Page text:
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Is Lucent Looking Up?

03/03/05 12:30:23 PM
by David Penn

Does a positive stochastic divergence suggest brighter times ahead for the beaten and battered shares of Lucent?

Security:   LU
Position:   N/A

Every stock trader has a closet in which the skeletal remains of some stock that was sold too late or bought too soon may be found. For "RealMoney" host Jim Cramer, that stock, those remains, are of Lucent Technologies (LU).

Because every trader goes through this syndrome from time to time, there is really no need to spell out or decipher how Cramer's affection for Lucent became an addiction to averaging down (a strategy he employs frequently) and metastasized into a full-scale aversion to parting with the shares. The more important question is whether at this point that affection/addiction/aversion can be profitable.

Figure 1: LU. Will a positive stochastic divergence between the January and late February lows lead to a long-waited-for bounce in shares of Lucent?
Graphic provided by: Prophet Financial, Inc.
Lucent topped out in January 2004 just shy of $5 a share. The November 2004 peak at about 4.1 shown in Figure 1 comes in the wake of a rally from a shorter-term bottom in August 2004 (the same bottom that produced the August 2004-January 2005 "Bush Bounce"). Since then, shares have truly plummeted--falling as low as 3.05 in late February--with the occasional bounces in mid-January and mid-February only setting up opportunities for further declines.

There appears to be a decent chance of yet another bounce here in early March. Note how the 7,10 stochastic makes higher lows in late January and late February, higher lows that correspond with the lower lows in Lucent's share price over the same time frame. This kind of oscillator/price relationship is the signature of a positive stochastic divergence, the kind of divergence that often leads to higher prices in the near term. While not infallible, positive stochastic divergences often help set up attractive risk/reward opportunities for traders.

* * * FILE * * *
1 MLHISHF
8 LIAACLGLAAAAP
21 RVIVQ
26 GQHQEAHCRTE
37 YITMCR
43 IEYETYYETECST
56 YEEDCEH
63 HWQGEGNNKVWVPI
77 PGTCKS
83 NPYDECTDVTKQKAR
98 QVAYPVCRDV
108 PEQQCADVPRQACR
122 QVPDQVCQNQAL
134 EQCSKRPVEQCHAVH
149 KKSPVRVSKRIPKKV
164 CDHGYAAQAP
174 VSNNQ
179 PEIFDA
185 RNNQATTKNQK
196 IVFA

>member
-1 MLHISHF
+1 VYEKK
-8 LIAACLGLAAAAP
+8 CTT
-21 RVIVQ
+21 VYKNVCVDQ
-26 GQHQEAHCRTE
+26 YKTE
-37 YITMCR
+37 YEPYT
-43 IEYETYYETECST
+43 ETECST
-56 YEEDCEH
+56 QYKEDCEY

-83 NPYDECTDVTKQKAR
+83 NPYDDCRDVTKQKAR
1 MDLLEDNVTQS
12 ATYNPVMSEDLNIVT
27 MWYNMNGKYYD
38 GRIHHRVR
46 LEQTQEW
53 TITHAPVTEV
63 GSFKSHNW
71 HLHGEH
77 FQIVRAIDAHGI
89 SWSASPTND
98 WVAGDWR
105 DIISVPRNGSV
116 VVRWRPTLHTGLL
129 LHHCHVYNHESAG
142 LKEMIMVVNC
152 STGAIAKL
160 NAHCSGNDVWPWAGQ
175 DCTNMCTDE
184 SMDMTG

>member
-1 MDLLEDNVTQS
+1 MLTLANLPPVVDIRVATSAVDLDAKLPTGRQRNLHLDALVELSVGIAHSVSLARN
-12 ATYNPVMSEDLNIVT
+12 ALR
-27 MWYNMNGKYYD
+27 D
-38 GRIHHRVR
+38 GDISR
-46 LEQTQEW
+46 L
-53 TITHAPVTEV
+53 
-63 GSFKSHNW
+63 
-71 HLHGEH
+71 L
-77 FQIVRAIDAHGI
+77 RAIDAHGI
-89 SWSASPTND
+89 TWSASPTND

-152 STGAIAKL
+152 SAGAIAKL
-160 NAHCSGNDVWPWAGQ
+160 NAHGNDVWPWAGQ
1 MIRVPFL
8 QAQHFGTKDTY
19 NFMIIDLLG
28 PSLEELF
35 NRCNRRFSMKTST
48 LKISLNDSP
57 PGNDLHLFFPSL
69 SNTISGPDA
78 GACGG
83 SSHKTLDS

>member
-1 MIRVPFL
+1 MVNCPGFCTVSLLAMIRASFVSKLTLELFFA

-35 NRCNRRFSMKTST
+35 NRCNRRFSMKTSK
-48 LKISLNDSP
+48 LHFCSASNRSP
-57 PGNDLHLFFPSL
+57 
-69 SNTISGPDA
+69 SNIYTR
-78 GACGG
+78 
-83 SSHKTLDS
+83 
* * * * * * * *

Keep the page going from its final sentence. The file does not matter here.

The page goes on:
Will Lucent's positive stochastic divergence in the first few months of 2005 lead to such opportunities? Combining the positive stochastic divergence with the moving average convergence/divergence histogram (MACDH)-based entry that I've discussed frequently in Advantage and in, it appears as if there is a buy point in Lucent at 3.23. With Lucent reaching an intraday high of 3.22 on March 2, we won't have an answer, one way or the other, as of this writing.

But with a "tap or snap" point at the February 28th intraday low of 3.04, those who elect to go long Lucent at these levels won't have long to wait before they know if the light is shining on Lucent once again.

David Penn

Technical Writer for Technical Analysis of STOCKS & COMMODITIES magazine,, and Advantage.

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